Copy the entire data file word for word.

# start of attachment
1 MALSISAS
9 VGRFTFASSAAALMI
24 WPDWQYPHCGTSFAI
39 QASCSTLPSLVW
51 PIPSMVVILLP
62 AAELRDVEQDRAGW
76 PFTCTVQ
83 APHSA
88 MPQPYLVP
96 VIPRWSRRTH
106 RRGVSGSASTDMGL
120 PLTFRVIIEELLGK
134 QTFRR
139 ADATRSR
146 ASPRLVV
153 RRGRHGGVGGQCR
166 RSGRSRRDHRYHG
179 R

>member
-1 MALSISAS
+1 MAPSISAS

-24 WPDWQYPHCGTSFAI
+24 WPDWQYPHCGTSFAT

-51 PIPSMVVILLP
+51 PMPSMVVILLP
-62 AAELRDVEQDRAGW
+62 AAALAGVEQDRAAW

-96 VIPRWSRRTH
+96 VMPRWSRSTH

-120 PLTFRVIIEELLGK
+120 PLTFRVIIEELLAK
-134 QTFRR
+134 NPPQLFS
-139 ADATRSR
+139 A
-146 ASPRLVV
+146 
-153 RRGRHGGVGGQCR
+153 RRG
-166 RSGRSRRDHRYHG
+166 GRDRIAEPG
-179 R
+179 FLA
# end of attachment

1 MALSISAS
9 VGRFTFASSAAALMI
24 WPDWQYPHCGTSFAI
39 QASCSTLPSLVW
51 PIPSMVVILLP
62 AAELRDVEQDRAGW
76 PFTCTVQ
83 APHSA
88 MPQPYLVP
96 VIPRWSRRTH
106 RRGVSGSASTDMGL
120 PLTFRVIIEELLGK
134 QTFRR
139 ADATRSR
146 ASPRLVV
153 RRGRHGGVGGQCR
166 RSGRSRRDHRYHG
179 R

>member
-1 MALSISAS
+1 MAPSISAS

-24 WPDWQYPHCGTSFAI
+24 WPDWQYPHCGTSFAT

-51 PIPSMVVILLP
+51 PMPSMVVILLP
-62 AAELRDVEQDRAGW
+62 AAALAGVEQDRAAW

-96 VIPRWSRRTH
+96 VMPRWSRSTH

-120 PLTFRVIIEELLGK
+120 PLTFRVIIEELLAK
-134 QTFRR
+134 NPPQLFS
-139 ADATRSR
+139 A
-146 ASPRLVV
+146 
-153 RRGRHGGVGGQCR
+153 RRG
-166 RSGRSRRDHRYHG
+166 GRDRIAEPG
-179 R
+179 FLA